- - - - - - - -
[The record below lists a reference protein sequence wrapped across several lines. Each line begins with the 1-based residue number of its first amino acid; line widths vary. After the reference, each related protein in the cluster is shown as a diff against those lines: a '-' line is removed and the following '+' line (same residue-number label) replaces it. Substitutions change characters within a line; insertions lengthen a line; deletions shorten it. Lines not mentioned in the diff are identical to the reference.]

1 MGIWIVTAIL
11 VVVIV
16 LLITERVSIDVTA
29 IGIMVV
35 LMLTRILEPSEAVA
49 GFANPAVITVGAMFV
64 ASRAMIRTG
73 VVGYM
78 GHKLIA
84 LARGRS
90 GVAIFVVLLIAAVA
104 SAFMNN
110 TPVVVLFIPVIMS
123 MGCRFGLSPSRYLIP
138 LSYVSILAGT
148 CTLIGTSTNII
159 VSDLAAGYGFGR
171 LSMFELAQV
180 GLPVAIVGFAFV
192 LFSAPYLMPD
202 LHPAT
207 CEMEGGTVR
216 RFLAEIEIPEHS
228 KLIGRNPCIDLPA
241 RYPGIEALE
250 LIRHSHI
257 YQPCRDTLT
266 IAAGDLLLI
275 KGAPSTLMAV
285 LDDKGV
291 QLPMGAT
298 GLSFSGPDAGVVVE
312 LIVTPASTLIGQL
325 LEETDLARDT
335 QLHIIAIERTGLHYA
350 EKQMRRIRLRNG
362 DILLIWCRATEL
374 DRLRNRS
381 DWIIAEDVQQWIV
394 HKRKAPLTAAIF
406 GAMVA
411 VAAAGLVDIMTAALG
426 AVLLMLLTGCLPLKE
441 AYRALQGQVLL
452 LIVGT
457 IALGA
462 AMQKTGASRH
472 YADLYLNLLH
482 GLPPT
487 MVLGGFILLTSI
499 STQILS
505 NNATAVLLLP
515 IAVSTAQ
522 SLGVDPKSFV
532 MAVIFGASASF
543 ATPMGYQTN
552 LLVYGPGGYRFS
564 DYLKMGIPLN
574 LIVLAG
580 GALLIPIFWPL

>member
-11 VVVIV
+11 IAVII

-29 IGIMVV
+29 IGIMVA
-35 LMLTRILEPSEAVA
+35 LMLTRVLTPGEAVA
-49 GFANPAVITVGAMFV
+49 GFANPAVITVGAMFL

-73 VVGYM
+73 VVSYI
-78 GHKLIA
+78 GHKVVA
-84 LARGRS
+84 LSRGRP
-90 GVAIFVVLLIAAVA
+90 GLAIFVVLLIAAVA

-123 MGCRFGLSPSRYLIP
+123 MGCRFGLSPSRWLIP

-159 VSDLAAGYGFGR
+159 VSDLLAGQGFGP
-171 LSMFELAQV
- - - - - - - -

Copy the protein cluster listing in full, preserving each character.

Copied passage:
[The record below lists a reference protein sequence wrapped across several lines. Each line begins with the 1-based residue number of its first amino acid; line widths vary. After the reference, each related protein in the cluster is shown as a diff against those lines: a '-' line is removed and the following '+' line (same residue-number label) replaces it. Substitutions change characters within a line; insertions lengthen a line; deletions shorten it. Lines not mentioned in the diff are identical to the reference.]

1 MGIWIVTAIL
11 VVVIV
16 LLITERVSIDVTA
29 IGIMVV
35 LMLTRILEPSEAVA
49 GFANPAVITVGAMFV
64 ASRAMIRTG
73 VVGYM
78 GHKLIA
84 LARGRS
90 GVAIFVVLLIAAVA
104 SAFMNN
110 TPVVVLFIPVIMS
123 MGCRFGLSPSRYLIP
138 LSYVSILAGT
148 CTLIGTSTNII
159 VSDLAAGYGFGR
171 LSMFELAQV
180 GLPVAIVGFAFV
192 LFSAPYLMPD
202 LHPAT
207 CEMEGGTVR
216 RFLAEIEIPEHS
228 KLIGRNPCIDLPA
241 RYPGIEALE
250 LIRHSHI
257 YQPCRDTLT
266 IAAGDLLLI
275 KGAPSTLMAV
285 LDDKGV
291 QLPMGAT
298 GLSFSGPDAGVVVE
312 LIVTPASTLIGQL
325 LEETDLARDT
335 QLHIIAIERTGLHYA
350 EKQMRRIRLRNG
362 DILLIWCRATEL
374 DRLRNRS
381 DWIIAEDVQQWIV
394 HKRKAPLTAAIF
406 GAMVA
411 VAAAGLVDIMTAALG
426 AVLLMLLTGCLPLKE
441 AYRALQGQVLL
452 LIVGT
457 IALGA
462 AMQKTGASRH
472 YADLYLNLLH
482 GLPPT
487 MVLGGFILLTSI
499 STQILS
505 NNATAVLLLP
515 IAVSTAQ
522 SLGVDPKSFV
532 MAVIFGASASF
543 ATPMGYQTN
552 LLVYGPGGYRFS
564 DYLKMGIPLN
574 LIVLAG
580 GALLIPIFWPL

>member
-11 VVVIV
+11 IAVII

-29 IGIMVV
+29 IGIMVA
-35 LMLTRILEPSEAVA
+35 LMLTRVLTPGEAVA
-49 GFANPAVITVGAMFV
+49 GFANPAVITVGAMFL

-73 VVGYM
+73 VVSYI
-78 GHKLIA
+78 GHKVVA
-84 LARGRS
+84 LSRGRP
-90 GVAIFVVLLIAAVA
+90 GLAIFVVLLIAAVA

-123 MGCRFGLSPSRYLIP
+123 MGCRFGLSPSRWLIP

-159 VSDLAAGYGFGR
+159 VSDLLAGQGFGP
-171 LSMFELAQV